NetWellness is a global, community service providing quality, unbiased health information from our partner university faculty. NetWellness is commercial-free and does not accept advertising.
Friday, October 9, 2015
Arthritis and Rheumatism
I would like to find information on Carotidynia? Have not been able to find anything on WEB search.
The following abstract of a review by LM Hill may be helpful. It is taken from the Journal of Family Practice, Volume 39, page 71-5, and was published in July, 1994. The complete article would be available at any Medical School library or can be ordered through PubMed, which is a service of the National Library of Medicine that is available, without charge, on the Web (see MEDLINE link on this site). Other recent articles about carotidynia were published in Otolaryngology and Head and Neck Surgery, 1994, vol. 110, p. 387; Ear Nose and Throat Journal, 1998, vol. 77, p. 462; American Family Physician, 1994, vol. 50, p. 987; and Seminars in Neurology, 1996, vol. 16, p. 63. I also found 7 sites on the WEB that discussed carotidynia, so you may want to try again with a different search engine. In general, neurologists and otolaryngologists are more familiar than rheumatologists with this problem; you might want to make an appointment with a neurologist or otolaryngologist if you require further help.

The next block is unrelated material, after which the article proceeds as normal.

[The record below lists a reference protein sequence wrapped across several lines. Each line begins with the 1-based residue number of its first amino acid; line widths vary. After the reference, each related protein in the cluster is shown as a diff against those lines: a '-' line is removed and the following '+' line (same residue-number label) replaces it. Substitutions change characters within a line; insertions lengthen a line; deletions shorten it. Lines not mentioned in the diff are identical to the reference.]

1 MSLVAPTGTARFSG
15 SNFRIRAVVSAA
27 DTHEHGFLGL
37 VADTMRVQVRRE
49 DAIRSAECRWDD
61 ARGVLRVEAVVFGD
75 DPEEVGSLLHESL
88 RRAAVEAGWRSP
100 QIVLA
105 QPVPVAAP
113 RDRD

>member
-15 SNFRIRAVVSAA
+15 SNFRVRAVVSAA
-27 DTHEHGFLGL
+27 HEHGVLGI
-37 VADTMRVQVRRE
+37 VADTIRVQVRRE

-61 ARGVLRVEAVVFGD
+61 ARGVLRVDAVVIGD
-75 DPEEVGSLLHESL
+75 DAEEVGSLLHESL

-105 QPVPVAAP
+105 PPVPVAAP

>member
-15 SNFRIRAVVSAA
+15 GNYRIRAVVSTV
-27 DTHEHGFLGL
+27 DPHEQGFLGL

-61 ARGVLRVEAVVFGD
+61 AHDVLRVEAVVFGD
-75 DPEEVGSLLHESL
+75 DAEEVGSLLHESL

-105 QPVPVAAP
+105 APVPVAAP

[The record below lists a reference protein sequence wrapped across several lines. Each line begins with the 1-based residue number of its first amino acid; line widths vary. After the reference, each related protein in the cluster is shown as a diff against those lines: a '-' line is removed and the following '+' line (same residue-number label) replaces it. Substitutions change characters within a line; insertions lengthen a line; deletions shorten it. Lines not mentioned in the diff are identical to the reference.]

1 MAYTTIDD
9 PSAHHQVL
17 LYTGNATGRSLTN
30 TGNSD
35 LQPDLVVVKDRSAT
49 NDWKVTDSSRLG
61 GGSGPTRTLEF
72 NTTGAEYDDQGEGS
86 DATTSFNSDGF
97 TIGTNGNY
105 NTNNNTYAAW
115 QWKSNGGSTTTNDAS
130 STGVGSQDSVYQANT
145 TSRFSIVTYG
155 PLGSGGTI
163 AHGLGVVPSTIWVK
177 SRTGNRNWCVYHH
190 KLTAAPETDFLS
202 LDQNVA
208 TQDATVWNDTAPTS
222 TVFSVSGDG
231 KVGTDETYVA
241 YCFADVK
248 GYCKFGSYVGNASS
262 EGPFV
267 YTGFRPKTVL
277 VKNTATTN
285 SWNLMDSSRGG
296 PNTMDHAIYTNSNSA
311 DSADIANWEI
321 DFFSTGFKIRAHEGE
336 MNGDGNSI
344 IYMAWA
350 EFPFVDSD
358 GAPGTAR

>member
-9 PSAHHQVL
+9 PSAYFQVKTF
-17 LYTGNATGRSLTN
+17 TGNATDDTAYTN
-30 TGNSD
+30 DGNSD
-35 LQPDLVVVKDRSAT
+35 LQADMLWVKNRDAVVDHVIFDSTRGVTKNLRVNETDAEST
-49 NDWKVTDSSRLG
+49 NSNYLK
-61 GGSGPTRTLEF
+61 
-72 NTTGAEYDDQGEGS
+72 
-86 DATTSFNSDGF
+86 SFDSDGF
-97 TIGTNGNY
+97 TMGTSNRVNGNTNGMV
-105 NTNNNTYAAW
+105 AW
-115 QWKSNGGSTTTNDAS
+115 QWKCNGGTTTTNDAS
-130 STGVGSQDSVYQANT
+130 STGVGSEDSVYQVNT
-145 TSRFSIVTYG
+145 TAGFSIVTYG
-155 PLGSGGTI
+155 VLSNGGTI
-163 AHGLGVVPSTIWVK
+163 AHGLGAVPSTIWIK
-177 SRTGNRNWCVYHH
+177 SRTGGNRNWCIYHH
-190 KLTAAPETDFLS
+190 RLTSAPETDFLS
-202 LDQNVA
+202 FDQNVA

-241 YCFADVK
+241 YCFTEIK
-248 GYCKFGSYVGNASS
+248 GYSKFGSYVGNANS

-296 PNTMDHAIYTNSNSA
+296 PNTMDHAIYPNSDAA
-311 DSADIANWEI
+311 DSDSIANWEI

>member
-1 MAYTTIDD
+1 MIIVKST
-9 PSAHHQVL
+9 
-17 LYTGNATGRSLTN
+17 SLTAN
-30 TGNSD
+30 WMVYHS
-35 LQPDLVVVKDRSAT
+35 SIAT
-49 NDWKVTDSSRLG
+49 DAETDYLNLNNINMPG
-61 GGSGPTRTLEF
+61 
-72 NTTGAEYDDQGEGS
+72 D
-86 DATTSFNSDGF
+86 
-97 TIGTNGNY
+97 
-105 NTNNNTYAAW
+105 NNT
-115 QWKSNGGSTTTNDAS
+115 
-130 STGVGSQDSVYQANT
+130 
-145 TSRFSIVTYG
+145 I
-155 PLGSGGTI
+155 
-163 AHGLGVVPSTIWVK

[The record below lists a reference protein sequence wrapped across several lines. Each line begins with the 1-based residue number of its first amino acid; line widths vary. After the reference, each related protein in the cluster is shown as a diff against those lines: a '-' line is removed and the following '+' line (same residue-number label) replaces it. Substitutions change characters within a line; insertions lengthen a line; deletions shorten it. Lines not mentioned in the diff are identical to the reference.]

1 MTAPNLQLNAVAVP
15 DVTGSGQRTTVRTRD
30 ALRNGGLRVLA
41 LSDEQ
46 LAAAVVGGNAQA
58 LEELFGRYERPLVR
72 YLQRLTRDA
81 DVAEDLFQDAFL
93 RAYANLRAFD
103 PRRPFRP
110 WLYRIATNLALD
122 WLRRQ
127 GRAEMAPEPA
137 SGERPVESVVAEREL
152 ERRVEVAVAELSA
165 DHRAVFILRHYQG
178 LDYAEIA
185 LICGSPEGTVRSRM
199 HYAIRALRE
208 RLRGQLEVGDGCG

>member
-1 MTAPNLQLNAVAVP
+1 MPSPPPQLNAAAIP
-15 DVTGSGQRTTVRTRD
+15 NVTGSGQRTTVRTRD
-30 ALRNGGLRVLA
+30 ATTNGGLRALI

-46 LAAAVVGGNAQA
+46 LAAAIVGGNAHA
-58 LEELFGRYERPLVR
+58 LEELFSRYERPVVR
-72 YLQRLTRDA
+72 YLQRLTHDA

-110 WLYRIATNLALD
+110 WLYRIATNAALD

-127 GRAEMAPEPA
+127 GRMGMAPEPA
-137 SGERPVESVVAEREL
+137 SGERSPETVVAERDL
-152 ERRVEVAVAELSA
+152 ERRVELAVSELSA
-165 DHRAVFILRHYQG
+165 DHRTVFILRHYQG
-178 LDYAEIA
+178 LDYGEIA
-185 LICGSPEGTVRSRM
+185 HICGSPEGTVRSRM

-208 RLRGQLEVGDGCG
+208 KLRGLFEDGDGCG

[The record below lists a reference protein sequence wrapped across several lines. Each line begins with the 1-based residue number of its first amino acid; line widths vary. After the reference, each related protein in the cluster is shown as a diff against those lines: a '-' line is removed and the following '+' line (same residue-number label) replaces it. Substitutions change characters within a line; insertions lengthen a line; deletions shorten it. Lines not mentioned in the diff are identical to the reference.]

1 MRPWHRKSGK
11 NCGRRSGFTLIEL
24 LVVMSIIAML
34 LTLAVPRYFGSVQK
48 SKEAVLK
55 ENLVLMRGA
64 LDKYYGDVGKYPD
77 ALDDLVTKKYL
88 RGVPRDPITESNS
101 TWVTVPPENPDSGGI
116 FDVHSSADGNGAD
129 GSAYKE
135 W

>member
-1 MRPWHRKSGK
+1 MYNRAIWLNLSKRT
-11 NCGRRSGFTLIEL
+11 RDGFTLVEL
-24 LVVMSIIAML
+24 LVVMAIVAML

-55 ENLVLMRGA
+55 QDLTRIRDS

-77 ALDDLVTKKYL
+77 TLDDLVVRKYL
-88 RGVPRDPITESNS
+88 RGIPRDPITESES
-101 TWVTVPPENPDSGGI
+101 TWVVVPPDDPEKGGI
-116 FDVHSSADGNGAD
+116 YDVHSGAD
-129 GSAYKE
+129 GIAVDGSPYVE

Carotidynia: a pain syndrome.
Hill LM, Hastings G
Department of Family and Community Medicine, University of Kansas School of Medicine-Wichita.
Carotidynia is a common neck pain syndrome first described by Temple Fay in 1927. The pain is typically dull, throbbing, continuous, and localized over the carotid bifurcation, but may radiate to the ipsilateral mandible, cheek, eye, or ear. Symptoms are frequently aggravated by swallowing, chewing, and contralateral head movements. The cardinal physical finding is tenderness on palpation of the carotid bulb, sometimes accompanied by prominence or throbbing of the carotid pulse. Although several serious conditions should be excluded, most cases follow a benign course.
Larry Houk, MD
Professor of Clinical Medicine and Rheumatology
College of Medicine
University of Cincinnati